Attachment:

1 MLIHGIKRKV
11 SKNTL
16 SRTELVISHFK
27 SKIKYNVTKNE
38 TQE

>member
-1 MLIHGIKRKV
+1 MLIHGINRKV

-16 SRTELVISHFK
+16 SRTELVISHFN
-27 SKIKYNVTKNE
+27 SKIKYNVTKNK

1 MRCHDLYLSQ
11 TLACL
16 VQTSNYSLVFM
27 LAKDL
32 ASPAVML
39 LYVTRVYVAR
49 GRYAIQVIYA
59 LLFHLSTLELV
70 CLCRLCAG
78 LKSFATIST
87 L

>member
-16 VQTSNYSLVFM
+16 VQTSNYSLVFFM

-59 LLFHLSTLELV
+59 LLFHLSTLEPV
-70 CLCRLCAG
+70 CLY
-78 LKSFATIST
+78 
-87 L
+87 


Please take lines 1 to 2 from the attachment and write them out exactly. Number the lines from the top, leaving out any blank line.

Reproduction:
1 MLIHGIKRKV
11 SKNTL